It's no secret that there has been a dramatic surge in ransomware attacks during 2021, with a worldwide increase of 151% recorded in the first half alone1.
No business is immune to a cyber attack. Cyber criminals evolve and our defences need to evolve with them. With attacks being carried out more frequently, and more advanced functionality attaching itself to critical data, most organisations now understand that it’s vital to protect their data against ransomware.
Employing a 'defence-in-depth' strategy including a comprehensive and fully tested backup strategy is vital, not only to help detect and protect against ransomware but also to help recover from a successful attack.
Ensuring your data storage is immutable is your ultimate defence, preventing ransomware actors from being able to leverage the deletion of your data as part of their ransom demands2. Performing regular and systematic retesting of your backup recovery plan is also key to guarantee a full and efficient critical systems restoration can be achieved.
So what exactly is immutable storage?
Immutability means that once your data backup is created, it can’t be modified, overwritten or erased. When using immutability with backup storage, you can set a time frame as to how long you want your data to stay unaltered and completely protected from being amended or deleted3.
In the event of a ransomware attack - or any accidental deletion of data from your primary storage system - you are able to restore your protected data backup to your entire organisation.
The newest variants of ransomware now employ multiple layers of extortion on top of just encrypting the victim's systems/networks/backups. These range from issuing warnings to the victim not to contact law enforcement or cybersecurity agencies if they want their data back, to publishing excerpts of the data on the dark web or internet, to launching DDoS attacks aiming to overload the victim's website or even harassing employees and business partners when the ransom remains unpaid4.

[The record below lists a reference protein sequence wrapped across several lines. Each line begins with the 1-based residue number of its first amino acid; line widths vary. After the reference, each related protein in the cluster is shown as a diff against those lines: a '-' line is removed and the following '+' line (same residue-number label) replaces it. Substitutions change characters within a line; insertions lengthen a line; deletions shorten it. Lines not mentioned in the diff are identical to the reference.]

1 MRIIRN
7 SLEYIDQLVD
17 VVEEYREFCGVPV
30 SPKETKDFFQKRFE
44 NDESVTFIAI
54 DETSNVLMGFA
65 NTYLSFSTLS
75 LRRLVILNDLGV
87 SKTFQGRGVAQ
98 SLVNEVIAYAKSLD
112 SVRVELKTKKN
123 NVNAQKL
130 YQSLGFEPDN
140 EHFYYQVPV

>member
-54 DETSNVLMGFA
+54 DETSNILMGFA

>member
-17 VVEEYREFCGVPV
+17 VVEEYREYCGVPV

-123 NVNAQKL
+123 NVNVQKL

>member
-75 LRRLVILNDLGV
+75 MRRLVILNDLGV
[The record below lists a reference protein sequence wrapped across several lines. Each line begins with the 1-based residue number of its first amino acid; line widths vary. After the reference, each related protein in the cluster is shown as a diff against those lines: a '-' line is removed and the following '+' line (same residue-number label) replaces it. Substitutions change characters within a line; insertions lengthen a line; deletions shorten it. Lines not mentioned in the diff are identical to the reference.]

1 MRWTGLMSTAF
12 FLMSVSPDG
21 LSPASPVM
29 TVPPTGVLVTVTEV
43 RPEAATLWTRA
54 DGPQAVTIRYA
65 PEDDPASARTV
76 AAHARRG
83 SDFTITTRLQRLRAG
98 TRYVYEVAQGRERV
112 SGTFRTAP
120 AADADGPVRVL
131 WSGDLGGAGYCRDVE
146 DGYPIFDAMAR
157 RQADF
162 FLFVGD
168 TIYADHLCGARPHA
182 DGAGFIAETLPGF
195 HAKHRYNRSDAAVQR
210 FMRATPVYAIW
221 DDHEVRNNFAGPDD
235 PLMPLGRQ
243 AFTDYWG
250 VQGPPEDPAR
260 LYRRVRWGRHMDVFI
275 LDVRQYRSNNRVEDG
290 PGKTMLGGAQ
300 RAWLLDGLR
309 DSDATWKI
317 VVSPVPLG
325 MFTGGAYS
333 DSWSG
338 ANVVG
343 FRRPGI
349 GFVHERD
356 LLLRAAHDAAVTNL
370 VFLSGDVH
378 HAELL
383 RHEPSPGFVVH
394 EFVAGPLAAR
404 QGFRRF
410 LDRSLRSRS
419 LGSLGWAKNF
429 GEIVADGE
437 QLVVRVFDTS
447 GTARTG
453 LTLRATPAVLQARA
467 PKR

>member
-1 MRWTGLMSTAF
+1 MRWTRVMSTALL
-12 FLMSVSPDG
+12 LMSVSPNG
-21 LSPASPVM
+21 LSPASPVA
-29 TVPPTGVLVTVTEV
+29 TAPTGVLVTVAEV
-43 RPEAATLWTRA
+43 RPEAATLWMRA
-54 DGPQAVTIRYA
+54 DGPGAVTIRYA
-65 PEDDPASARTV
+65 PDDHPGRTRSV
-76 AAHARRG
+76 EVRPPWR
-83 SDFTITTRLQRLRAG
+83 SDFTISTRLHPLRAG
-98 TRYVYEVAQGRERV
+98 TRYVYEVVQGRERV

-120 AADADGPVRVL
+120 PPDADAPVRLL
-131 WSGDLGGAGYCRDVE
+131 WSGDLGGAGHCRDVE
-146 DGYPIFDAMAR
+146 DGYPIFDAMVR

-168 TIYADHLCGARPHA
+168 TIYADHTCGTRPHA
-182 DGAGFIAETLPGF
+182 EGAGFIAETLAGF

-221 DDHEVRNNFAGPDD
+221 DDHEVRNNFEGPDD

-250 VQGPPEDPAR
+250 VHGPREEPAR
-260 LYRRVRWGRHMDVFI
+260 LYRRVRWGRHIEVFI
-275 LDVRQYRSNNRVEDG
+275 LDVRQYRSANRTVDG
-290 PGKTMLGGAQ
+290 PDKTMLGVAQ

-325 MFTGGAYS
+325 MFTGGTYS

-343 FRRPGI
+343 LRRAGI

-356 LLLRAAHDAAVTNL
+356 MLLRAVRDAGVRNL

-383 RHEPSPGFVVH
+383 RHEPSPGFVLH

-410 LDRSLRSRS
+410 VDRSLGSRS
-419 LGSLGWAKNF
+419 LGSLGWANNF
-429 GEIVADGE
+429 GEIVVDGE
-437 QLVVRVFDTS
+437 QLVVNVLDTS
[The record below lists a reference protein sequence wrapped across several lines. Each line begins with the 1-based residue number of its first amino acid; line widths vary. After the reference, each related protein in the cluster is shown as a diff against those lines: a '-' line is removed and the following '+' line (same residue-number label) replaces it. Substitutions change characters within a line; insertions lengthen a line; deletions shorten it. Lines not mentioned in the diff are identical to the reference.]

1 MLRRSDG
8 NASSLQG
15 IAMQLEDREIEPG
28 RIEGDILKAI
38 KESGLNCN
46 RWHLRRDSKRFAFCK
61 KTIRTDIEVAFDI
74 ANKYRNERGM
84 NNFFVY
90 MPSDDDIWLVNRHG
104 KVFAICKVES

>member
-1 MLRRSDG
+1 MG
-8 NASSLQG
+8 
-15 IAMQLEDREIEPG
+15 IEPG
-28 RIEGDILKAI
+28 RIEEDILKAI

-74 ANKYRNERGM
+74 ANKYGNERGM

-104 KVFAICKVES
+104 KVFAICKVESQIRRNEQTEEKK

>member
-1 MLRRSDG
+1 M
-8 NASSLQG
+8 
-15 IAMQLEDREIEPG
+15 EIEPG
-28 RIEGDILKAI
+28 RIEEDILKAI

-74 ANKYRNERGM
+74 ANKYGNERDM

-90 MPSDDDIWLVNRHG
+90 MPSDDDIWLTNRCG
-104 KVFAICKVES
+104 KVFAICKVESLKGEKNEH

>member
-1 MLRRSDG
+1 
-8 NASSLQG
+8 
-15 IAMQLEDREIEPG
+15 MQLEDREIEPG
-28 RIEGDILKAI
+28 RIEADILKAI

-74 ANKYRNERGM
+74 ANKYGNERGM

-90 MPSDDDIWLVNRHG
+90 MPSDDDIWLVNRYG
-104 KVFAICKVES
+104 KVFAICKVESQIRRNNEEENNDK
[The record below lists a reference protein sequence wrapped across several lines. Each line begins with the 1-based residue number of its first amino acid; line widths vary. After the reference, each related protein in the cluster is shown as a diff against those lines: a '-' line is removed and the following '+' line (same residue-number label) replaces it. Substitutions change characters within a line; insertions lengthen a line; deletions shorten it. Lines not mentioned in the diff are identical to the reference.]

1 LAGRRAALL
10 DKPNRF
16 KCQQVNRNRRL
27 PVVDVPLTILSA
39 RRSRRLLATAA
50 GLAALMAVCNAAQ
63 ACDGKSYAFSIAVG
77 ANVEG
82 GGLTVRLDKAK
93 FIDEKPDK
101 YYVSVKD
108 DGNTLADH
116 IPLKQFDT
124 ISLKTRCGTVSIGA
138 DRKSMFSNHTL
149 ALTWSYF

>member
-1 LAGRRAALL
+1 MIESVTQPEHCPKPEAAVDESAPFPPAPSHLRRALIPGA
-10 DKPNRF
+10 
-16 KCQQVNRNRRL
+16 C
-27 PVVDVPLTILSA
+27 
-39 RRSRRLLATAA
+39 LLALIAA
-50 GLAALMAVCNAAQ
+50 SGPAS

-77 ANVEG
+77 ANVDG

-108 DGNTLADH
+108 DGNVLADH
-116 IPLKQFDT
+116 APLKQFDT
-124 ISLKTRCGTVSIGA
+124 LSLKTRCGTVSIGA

There is no cure-all for ransomware attacks, however by harnessing the ability to ensure that all encrypted data can be rapidly and fully restored by the business, you can effectively remove the criminal's primary extortion factor.
What can we really do to protect against these ever-changing threat tactics?
- Adopt a defence-in-depth strategy as recommended by the NCSC5, using multiple detections, protection and hardening technologies to mitigate risk at each point of the potential attack chain.
- Apply security patches as soon as possible so cybercriminals can't exploit known vulnerabilities to access the network.
- Equip users with multi-factor authentication tools so it's more difficult for cybercriminals to take advantage of breached usernames and passwords.
To find out more about how to create an effective backup strategy to detect ransomware, protect your data and recover effectively in the event of an attack ...